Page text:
Cashless Is King (AXP, MA)

By Eugene Bukoveczky | October 02, 2007 AAA

With the U.S. housing slump still not showing clear signs of having hit bottom and consumers reining in their spending, economic pundits have been upping their probabilities that the U.S. could slide into recession next year.

While U.S. retailers would be among the more obvious front-line companies to take a profit hit, another potential casualty would be credit and debit processing partners including American Express (NYSE:AXP), MasterCard (NYSE:MA) and industry giant Visa.

But just how vulnerable would they be in the event of a slump in consumer spending? Let's have a look.

Drastic Plastic
The business of handling merchant transactions has evolved dramatically since the last recession, as technology has made it a lot easier for consumers to make purchases without the need for a wallet or pocketbook full of greenbacks. The cashless society, in the form of credit, debit, smart and "swipeless" cards like PayPass has already arrived.

Card payments now account for roughly half of all retail payments and such transactions have experienced annual rates of growth that exceed the growth rate of retail sales in general by roughly 8% per annum over the past twelve years. While that growth gap is expected to narrow in coming years, continued growth due to market gains in transaction processing should provide a healthy buffer against a drop in overall retail transaction volumes. (If you're on the wrong end of the card companies' success, check out Take Control Of Your Credit Cards and Understanding Credit Card Interest.)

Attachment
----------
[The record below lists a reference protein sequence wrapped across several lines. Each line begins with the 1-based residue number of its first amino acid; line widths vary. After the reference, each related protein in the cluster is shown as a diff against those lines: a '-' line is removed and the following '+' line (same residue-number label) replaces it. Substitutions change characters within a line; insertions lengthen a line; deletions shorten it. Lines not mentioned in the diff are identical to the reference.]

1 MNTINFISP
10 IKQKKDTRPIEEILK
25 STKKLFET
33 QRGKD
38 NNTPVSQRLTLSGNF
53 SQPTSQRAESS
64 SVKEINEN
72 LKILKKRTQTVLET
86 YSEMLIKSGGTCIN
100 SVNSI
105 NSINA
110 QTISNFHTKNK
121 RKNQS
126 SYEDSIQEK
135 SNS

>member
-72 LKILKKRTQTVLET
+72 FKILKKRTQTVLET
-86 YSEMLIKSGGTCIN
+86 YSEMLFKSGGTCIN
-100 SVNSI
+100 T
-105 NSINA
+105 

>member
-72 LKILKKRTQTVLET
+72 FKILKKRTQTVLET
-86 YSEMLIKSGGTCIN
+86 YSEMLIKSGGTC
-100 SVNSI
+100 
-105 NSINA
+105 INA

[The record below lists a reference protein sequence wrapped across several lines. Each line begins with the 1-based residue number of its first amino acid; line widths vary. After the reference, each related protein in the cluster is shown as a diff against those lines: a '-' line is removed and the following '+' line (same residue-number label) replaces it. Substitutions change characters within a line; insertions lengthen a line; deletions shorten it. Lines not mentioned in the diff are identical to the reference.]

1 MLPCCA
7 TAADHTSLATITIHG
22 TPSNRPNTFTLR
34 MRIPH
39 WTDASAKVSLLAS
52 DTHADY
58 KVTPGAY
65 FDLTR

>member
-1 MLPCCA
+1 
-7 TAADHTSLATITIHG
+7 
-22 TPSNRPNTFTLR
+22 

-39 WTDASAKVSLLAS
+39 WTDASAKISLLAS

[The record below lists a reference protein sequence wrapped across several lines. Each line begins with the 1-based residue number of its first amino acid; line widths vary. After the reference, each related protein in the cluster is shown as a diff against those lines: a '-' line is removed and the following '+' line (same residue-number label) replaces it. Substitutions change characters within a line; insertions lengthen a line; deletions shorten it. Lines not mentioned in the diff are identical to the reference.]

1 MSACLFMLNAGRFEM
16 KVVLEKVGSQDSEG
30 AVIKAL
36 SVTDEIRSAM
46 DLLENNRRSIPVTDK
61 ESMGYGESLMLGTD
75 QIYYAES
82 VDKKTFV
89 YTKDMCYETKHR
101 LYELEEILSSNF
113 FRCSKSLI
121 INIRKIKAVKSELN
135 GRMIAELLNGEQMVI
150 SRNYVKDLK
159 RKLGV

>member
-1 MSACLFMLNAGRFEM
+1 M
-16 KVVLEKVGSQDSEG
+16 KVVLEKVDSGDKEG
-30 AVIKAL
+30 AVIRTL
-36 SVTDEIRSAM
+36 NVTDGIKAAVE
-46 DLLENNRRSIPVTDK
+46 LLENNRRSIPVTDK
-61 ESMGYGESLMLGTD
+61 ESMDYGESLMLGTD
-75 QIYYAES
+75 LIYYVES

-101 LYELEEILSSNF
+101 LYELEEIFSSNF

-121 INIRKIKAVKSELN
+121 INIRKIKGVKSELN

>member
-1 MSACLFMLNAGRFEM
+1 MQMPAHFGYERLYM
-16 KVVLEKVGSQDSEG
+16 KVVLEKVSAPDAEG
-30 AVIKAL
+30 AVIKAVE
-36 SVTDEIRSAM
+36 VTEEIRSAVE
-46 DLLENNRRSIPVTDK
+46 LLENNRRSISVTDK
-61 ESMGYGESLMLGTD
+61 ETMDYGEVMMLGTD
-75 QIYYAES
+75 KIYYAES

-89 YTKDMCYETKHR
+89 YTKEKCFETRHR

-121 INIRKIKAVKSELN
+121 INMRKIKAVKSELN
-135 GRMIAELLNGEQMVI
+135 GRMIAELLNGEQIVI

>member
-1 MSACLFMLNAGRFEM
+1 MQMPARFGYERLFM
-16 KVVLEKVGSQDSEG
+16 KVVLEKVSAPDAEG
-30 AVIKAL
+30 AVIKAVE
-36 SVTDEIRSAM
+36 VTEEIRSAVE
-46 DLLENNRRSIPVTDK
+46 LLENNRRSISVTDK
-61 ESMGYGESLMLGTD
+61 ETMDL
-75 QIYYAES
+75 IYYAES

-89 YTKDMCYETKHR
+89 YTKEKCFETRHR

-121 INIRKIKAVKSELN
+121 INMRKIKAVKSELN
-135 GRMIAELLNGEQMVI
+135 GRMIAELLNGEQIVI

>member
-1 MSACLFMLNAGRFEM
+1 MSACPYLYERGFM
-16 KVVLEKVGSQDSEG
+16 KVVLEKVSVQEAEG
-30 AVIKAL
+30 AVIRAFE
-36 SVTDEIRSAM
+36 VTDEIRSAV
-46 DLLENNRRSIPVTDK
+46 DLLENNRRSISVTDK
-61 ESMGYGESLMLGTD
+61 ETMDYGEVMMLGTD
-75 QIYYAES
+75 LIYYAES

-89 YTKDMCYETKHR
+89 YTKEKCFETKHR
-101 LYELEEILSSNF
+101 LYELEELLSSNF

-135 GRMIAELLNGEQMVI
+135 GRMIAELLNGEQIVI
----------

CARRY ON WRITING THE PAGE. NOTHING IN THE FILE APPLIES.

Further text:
Monopoly Power

Another factor that works in the favor of the payments processors is the enormous market clout they wield. Retailers have long complained that they have no real choice but to sign up with one of the major card processors to handle their card-based transactions. This has lead to charges that the card companies are monopoly and should be subject to antitrust action. (To learn more, see Antitrust Defined.)

The fact that Visa was able to triple its processing charge last year from 0.6% to 1.77% without incurring any material loss of business adds weight to such charges. But it also indicates how easy it is for card processors to expand their margins and keep up their profits should volumes dip.

International Markets Key Drivers Of Future Growth
The emergence of a new global aspirational middle class who have eagerly got on board the consumption bandwagon is perhaps the most positive development for companies such as Visa, American Express and MasterCard. All now have strong and growing international franchises that are likely to continue generating strong profit growth in the years ahead given the relatively untapped nature of international markets.

Recent Selloff A Buying Opportunity?
Despite such promising long-term prospects, the recent bout of credit market turmoil has knocked-back the shares of American Express and MasterCard, which are now trading significantly below their July highs. (For more on the credit turmoil and the subprime meltdown, see our Subprime Mortgages Feature.)

While such concerns are not entirely unfounded in light of the difficulties that smaller rival Discovery Financial Services (NYSE:DFS) has had in securing funding on the interbank market, it is unlikely that big players like MasterCard and American Express would face similar difficulties. This suggests that the selloff in these shares may be a bit overdone at this point.

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